LAS VEGAS -- Although Congress protected all but the wealthiest Americans from a federal income tax increase, most workers in the country will have to pay more this year in payroll taxes to help fund Social Security, Medicare and unemployment compensation.
That's because the Senate and House allowed a temporary 2 percent payroll tax decrease to expire.
As reported Wednesday by the Associated Press, the Tax Policy Center estimated that households earning $40,000 to $50,000 will pay an extra $579 this year and those earning $50,000 to $75,000 will face an $822 tax hike on average. That works out to roughly $48 to $68 a month for those income brackets.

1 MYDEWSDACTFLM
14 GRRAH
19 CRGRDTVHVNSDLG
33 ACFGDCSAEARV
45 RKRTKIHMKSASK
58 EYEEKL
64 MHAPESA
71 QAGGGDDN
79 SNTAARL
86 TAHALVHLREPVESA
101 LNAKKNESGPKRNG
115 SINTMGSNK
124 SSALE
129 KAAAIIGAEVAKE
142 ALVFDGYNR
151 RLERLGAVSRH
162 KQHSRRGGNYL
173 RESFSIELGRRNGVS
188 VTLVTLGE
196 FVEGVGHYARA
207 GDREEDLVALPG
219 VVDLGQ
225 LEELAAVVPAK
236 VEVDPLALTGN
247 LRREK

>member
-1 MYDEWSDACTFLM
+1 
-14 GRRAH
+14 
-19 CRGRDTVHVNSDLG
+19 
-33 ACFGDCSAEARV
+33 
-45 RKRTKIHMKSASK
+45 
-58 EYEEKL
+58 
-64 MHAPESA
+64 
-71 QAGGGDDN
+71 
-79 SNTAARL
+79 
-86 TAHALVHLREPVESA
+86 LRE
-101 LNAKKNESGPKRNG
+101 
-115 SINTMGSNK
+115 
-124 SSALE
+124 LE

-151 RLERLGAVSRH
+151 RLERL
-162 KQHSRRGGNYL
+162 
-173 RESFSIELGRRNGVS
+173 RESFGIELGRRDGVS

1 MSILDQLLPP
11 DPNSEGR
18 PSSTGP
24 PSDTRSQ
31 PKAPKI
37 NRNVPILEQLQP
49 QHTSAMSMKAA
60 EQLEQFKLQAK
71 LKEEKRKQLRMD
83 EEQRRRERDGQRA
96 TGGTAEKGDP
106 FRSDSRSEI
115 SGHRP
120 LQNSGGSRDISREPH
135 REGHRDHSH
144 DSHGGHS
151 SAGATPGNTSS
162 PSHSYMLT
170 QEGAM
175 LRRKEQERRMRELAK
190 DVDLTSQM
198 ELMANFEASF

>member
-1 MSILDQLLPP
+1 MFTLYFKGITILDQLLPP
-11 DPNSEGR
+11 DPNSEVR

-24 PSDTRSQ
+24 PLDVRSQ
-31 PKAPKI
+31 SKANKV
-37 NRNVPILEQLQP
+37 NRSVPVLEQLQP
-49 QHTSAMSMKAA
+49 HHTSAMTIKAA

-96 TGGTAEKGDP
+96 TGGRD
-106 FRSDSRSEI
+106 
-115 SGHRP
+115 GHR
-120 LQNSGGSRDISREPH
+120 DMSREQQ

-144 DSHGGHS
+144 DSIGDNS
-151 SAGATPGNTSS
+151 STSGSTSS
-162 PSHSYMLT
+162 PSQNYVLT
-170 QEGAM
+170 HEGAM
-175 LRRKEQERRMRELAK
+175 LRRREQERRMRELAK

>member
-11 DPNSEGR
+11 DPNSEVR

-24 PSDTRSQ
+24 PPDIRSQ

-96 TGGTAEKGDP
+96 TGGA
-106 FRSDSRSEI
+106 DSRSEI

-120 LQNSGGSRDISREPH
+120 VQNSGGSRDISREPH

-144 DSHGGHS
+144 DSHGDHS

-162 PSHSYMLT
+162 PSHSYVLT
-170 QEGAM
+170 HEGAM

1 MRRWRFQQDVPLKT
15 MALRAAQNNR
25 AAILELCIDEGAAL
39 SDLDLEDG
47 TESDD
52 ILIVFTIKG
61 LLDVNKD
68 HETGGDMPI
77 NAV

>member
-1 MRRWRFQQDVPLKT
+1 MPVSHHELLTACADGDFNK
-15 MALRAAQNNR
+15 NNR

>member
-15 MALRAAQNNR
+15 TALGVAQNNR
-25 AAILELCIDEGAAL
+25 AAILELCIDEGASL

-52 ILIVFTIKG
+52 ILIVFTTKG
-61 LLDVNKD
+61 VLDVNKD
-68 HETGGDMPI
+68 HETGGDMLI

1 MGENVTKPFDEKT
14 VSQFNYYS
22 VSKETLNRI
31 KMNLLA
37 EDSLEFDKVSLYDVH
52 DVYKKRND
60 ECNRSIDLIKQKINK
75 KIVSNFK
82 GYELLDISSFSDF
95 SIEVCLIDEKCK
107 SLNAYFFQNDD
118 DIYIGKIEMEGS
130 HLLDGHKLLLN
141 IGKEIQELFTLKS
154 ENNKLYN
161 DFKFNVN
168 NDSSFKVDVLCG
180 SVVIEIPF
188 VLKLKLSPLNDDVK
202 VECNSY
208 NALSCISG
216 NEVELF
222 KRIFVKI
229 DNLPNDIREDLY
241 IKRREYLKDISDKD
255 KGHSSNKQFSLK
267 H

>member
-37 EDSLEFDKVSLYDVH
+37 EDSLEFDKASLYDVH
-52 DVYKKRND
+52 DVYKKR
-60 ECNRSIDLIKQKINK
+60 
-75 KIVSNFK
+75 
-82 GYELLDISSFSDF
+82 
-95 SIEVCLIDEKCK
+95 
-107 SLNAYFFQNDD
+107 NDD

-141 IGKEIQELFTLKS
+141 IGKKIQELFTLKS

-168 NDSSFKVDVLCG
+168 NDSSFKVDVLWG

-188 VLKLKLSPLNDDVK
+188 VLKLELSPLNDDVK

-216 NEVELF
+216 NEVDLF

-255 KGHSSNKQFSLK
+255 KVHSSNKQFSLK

The payroll tax bite for those earning more was not immediately disclosed.
The Tax Policy Center, a collaboration of the Urban Institute and Brookings Institution think tanks in Washington, D.C., estimated that the payroll tax increase will impact 77 percent of American workers.
Under a law signed by President Barack Obama, the payroll taxes that affect paychecks were reduced from 6.2 percent to 4.2 percent for 2011 and 2012, resulting in savings of roughly $1,000 a year per family. The payroll taxes now will go back to 6.2 percent.